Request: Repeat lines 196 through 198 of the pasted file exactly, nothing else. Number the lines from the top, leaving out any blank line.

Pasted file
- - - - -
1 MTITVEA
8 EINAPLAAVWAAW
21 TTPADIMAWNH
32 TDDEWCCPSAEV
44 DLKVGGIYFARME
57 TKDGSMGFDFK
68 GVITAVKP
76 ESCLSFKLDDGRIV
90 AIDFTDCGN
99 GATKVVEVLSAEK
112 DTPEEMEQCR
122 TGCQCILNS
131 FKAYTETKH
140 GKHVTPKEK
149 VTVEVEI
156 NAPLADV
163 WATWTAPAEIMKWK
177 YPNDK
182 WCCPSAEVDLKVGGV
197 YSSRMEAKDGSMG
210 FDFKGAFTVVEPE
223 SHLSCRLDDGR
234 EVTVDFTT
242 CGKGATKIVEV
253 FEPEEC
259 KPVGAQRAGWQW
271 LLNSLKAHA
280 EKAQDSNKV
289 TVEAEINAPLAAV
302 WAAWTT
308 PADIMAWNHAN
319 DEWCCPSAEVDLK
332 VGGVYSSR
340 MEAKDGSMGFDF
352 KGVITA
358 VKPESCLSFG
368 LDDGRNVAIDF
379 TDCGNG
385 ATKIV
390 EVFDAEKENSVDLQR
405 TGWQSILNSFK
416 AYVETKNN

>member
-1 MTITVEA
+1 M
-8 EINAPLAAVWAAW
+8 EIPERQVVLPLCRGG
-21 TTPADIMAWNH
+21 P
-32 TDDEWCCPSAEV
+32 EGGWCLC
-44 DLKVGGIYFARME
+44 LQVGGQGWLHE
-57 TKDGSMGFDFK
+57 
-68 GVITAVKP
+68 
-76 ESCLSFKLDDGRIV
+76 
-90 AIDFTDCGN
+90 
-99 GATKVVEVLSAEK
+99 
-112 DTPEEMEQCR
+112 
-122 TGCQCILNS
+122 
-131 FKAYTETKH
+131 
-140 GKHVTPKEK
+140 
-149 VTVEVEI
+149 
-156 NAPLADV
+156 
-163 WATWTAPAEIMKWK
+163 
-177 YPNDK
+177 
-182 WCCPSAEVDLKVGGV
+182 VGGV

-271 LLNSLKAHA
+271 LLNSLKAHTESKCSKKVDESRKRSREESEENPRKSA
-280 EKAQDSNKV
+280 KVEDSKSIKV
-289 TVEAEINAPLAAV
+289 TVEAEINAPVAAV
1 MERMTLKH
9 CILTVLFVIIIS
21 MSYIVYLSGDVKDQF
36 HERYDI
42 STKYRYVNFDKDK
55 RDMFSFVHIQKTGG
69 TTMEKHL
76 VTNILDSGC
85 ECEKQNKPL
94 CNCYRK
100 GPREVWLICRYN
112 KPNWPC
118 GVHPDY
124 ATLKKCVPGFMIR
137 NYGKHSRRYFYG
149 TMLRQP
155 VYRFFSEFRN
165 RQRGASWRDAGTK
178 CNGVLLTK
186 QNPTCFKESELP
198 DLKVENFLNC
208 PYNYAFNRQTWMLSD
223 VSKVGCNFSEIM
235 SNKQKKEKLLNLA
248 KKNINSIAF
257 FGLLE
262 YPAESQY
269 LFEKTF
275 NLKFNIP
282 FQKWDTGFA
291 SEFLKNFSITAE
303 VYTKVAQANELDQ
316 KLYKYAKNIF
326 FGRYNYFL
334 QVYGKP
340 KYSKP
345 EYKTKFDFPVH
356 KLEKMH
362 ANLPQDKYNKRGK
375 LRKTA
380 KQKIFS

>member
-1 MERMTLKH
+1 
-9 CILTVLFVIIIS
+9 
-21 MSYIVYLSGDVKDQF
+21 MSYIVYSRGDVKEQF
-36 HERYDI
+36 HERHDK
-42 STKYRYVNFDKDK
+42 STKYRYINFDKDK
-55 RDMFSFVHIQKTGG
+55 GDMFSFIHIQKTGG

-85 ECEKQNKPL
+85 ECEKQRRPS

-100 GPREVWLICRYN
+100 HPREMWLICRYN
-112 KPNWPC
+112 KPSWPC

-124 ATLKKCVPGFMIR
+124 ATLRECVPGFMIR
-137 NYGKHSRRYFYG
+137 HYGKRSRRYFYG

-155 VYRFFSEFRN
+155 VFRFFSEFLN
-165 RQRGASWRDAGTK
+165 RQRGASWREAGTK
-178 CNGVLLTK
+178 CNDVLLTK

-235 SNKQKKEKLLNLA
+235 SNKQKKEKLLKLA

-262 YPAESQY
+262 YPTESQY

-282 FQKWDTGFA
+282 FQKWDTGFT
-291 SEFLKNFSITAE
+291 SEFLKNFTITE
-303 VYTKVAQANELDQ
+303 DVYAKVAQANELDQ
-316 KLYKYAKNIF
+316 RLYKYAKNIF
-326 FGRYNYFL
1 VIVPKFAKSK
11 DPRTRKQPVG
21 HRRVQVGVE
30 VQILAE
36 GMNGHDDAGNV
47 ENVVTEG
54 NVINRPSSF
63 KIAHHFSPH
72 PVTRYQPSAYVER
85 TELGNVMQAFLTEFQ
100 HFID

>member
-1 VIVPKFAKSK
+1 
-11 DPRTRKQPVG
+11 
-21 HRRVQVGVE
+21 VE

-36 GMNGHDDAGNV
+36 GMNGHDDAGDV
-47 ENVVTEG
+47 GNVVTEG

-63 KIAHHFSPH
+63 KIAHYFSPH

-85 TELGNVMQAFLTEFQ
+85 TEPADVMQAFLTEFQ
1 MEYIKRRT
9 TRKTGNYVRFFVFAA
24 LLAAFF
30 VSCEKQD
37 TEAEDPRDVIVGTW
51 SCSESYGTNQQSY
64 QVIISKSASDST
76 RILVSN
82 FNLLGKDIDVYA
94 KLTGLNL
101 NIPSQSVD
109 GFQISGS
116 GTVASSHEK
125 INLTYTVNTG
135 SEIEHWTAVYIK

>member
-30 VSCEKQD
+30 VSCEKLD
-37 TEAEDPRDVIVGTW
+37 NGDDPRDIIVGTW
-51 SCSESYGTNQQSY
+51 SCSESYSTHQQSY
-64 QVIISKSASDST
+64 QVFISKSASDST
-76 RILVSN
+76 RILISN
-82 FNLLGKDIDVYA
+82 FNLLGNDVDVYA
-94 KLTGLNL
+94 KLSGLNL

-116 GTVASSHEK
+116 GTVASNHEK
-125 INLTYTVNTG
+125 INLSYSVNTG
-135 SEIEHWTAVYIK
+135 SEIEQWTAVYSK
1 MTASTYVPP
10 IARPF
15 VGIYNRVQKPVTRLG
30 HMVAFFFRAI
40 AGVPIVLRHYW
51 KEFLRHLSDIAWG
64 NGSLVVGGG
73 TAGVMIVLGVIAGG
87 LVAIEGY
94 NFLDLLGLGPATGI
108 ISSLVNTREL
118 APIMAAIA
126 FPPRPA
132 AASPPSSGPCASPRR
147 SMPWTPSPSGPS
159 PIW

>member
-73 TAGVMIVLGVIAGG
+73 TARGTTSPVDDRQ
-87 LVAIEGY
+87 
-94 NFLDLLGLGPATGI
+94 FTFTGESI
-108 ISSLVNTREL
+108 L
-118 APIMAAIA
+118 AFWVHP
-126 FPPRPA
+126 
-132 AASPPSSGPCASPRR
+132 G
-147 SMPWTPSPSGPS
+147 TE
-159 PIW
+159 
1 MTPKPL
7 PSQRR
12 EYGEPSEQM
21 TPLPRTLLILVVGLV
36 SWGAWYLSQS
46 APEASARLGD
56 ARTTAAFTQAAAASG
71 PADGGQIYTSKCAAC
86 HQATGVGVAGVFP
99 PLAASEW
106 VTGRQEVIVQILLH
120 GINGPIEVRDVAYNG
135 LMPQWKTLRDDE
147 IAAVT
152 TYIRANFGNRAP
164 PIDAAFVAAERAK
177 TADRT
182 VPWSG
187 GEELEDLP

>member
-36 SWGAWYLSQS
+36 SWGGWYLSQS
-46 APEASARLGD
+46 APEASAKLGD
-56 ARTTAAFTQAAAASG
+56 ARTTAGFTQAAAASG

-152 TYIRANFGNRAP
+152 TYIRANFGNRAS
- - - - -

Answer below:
+85 TEPADVMQAFLTEFQ
1 MEYIKRRT
9 TRKTGNYVRFFVFAA